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Apple has created a new role to oversee the company’s Chinese operations.

Isabel Ge Mahe, who has served as VP for Wireless Technologies at Apple since 2008, will take on the newly created position of managing director and vice president for Greater China, which also covers Hong Kong and Taiwan.

Ge Mahe, who was born in the Liaoning province in northeast China and is fluent in Mandarin, has led Apple’s wireless technologies software engineering teams for the best part of a decade, with a specific focus on developing “cellular, Wi-Fi, Bluetooth, NFC, location, and motion technologies for nearly every Apple product,” according to the company. She has also spearheaded the engineering teams working on HomeKit, Apple Pay, and CarPlay.

Specific to China, Ge Mahe has already been working closely with Apple’s R&D team and local carriers to develop features for iPhone and iPad, according to Apple.

The China conundrum

Though Apple’s shares have gone from strength to strength in recent years — an upwards trajectory that kicked off with the launch of the iPhone a decade ago — China remains a tricky market for the Cupertino company.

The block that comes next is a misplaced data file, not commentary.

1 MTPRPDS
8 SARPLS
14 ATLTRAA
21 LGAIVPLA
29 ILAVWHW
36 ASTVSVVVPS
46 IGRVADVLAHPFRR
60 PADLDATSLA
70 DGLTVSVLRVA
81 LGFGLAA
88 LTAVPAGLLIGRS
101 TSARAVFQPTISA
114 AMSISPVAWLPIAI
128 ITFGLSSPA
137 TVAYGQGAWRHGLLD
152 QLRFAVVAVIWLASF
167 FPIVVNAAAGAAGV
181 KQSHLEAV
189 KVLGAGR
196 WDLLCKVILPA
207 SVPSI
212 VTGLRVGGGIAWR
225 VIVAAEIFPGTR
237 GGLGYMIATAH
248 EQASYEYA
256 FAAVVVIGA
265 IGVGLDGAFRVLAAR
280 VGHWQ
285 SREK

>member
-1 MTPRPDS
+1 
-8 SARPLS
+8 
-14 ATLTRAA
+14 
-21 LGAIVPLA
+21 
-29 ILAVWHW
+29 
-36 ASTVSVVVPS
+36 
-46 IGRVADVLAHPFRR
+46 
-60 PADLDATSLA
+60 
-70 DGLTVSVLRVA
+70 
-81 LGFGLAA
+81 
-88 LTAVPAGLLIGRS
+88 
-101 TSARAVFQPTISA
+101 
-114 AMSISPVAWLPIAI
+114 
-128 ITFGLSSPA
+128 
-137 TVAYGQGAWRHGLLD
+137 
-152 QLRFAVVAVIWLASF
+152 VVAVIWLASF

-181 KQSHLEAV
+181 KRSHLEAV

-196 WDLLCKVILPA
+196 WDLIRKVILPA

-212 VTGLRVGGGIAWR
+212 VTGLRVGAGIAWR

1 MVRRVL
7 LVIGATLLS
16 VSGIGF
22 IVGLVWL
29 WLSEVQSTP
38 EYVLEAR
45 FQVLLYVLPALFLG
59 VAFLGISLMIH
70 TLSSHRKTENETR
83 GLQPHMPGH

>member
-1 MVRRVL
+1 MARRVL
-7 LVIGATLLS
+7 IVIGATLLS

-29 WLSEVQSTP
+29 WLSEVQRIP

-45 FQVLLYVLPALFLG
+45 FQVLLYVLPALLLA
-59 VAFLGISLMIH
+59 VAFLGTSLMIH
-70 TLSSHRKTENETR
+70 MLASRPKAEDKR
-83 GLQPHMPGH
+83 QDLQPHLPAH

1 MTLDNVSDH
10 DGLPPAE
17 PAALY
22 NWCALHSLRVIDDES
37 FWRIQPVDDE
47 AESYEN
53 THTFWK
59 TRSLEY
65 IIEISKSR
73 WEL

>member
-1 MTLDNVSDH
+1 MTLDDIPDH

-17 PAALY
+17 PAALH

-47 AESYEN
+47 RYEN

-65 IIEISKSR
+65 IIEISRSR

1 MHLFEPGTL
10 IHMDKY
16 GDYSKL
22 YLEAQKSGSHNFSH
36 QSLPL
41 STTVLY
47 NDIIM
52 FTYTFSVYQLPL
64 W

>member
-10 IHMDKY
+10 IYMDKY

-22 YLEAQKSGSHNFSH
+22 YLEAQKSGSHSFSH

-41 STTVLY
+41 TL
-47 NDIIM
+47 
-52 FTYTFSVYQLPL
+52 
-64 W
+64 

China was once considered the next major market Apple would dominate, but sales have slowly decayed, with local brands ruling the roost. The company posted $10.7 billion in sales in China in Q2 2017, down 14 percent year-on-year (YoY), which represented the fifth straight quarter of YoY declines in the country for Apple.

Apple continues to woo the Chinese market, however, and Apple CEO Tim Cook has always maintained that the company is optimistic about its prospects in the country.

“Apple is strongly committed to invest and grow in China, and we are thrilled that Isabel will be bringing her experience and leadership to our China team,” said Cook of Ge Mahe’s appointment, in a press release. “She has dedicated a great deal of her time in recent years to delivering innovation for the benefit of Apple customers in China, and we look forward to making even greater contributions under her leadership.”

In the iPhone’s tenth anniversary year, Apple is now ramping up efforts in what could still prove a major market for the company, a push that comes as the Chinese government is increasingly imposing restrictions on foreign companies — just last year, China banned Apple’s mobile entertainment services.

Apple knows it faces many obstacles in China in the years ahead, which is why it has created this new role. Ge Mahe will be charged with working with local lawmakers and regulators to help Apple navigate the bumpy road ahead.

“I’m honored to have this opportunity to represent Apple in China and work more closely with our incredibly talented team,” said Ge Mahe. “Everyone at Apple is proud of the contributions we make to the communities where we do business, and I am looking forward to deepening our team’s connections with customers, government, and businesses in China to advance innovation and sustainability.”


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